2019 Reading Summary

This was a blockbuster year of reading for me. Over 100 books across most genres. But as we all know, it’s not how many you read that matters, it is whether you managed to find books that made your heart sing or kept you up late into the night or left an indelible impression on you. I definitely felt like this was a good year for me in finding some exceptional reads.

Highlights of 2019:

Australian fiction: Rain Birds by Harriet McKnight, A Constant Hum by Alice Bishop, Wintering by Krissy Kneen, Beautiful Revolutionary by Laura Elizabeth Woolett, The Dark Lake by Sarah Bailey.

YA/MG: How to Make a Movie in Twelve Days by Fiona Hardy, Sick Bay by Nova Weetman, Red White and Royal Blue by Casey McQuiston, Sophia and the Corner Park Clubhouse by Davina Bell, The Secret Commonwealth by Philip Pullman, How to Bee by Bren MacDibble.

Fiction: The Plotters by Kim Un-su, Normal People by Sally Rooney.

Non-fiction: Dark Emu by Bruce Pascoe, Only by Caroline Baum.

Notably, of the many, many crime books I read in 2019 I only added one to my highlights of the year (Sarah Bailey). I listen to a crime novel audiobook to fall asleep to nearly every night, but if it is a particularly good book I quickly switch to listening to it during the day so I can give it my full attention (or probably more accurately, so that it doesn’t keep me up at night!). You’d think that, statistically, reading more crime novels would mean it would feature more in my highlights. Does the fact it doesn’t mean I have higher standards for what makes a notable crime novel, or does it indicate I’m losing interest in the genre? A little of the former, probably, but not the latter.

We read different books for different reasons. For me, a good crime book is one that keeps me wanting to turn the pages and find out whodunnit. It also needs engaging characters, a setting that I enjoy and when it comes to audiobooks, a good narrator. I use crime books to unwind before sleep. The predictability of the genre is a big part of its appeal. But that doesn’t necessarily mean all of the books that fit in the genre also fit my criteria for what makes a good book. A good crime book needs to stand out from others in the genre, yes, but it also needs to fulfil my (rather nebulous) criteria for what makes a good book in general. I’m going to write a follow up post about this very thing and what it made me realise.

2018 Reading Roundup

In an unexpected turn of events, Goodreads tells me I’ve managed to meet my 2018 reading goal already. I wanted to read a book and a half per week which has been my goal for the past couple of years (I have fallen short up until now).

This year I’ve had significantly more time housebound which has probably contributed to me reading more. Certainly when I look back over the titles I’ve read there are a much higher proportion of cosy crime audiobooks which are my go-to solution when my ME/CFS is bad and I’m stuck in bed.

Of the books I’ve read my highlights were Eggshell Skull by Bri Lee, Amelia Westlake by Erin Gough, White Tears by Hari Kunzru, Catching Teller Crow by Ambelin and Ezekiel Kwaymullina and Fleshers by Alison Croggon. Eggshell Skull and Catching Teller Crow particularly moved me. Notable mentions go to After the Lights Go Out by Lili Wilkinson and White Night by Ellie Marney.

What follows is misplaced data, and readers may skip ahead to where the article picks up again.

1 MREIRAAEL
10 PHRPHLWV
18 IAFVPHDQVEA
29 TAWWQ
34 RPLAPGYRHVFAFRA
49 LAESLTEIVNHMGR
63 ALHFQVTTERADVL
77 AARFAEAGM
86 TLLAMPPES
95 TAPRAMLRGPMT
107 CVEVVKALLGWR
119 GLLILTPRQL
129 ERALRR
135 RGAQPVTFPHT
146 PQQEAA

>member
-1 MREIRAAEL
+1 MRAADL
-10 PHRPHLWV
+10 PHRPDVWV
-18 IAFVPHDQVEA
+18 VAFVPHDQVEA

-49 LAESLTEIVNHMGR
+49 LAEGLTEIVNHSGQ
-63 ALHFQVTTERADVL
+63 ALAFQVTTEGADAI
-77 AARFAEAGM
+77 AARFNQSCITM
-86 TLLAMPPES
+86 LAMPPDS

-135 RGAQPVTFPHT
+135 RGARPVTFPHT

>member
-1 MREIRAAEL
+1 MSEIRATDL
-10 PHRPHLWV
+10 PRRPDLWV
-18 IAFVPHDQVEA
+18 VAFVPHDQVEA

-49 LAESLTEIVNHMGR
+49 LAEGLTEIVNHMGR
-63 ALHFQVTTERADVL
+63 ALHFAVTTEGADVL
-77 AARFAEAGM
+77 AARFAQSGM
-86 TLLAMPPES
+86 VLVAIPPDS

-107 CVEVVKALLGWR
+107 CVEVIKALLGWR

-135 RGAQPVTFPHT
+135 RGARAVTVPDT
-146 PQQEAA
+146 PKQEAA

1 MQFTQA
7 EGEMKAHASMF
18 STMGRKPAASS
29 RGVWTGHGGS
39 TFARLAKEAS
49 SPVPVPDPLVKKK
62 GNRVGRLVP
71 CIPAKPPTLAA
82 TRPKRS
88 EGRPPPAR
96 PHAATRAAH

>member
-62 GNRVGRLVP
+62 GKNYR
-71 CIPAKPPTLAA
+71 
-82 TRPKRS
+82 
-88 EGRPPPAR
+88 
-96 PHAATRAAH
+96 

It will be interesting to see how many I manage to read by the end of the year given there is still so much time remaining. I don’t imagine I’ll reach two books per week (104 in total) but time will tell.

2017 Reading Roundup

front cover image of The Book of Dust, two figures rowing in a boat over rough seas in the dark
Worth the wait

It was a relatively slow reading year. Lots of audio books, lots of re-reads, but a few stand out titles too. Of the 50 books I managed to get through, here are my highlights.

The Book of Dust was my favourite fiction book of the year. It felt so good to delve into Lyra’s world again, and to have this exploration of the period before His Dark Materials. I was bracing myself for disappointment, worried that it wouldn’t live up to the depth of love I feel for the HDM trilogy but was relieved to find it a great accompaniment to the previous works. I’m already hanging out for the next one.

My top non-fiction pick of the year has to be the audiobook of Magda Szubanski reading her debut novel Reckoning, A Memoir. I’m sure it was great to read on the page, but listening to her emotions crackle in your ear made this an extra special experience. It’s not just that she has an engaging story to tell, it was also a pleasure to discover Magda is a beautiful writer. From her descriptions of growing up in Australian suburbia to her ability to capture the experience of visiting places rich with history, she has a beautiful way of describing both setting and emotion.

Honorable mentions:

Lynda LaPlante’s Tennison novels (I watched Prime Suspect when it aired originally in the early 90s, I can’t overstate how central it was to developing my love of British crime). I really enjoyed coming back to this character and getting a sense of how she evolved into the tough-as-nails female detective.

Ida was definitely a standout; this YA-scifi title is deftly constructed and keeps you turning pages long past bedtime.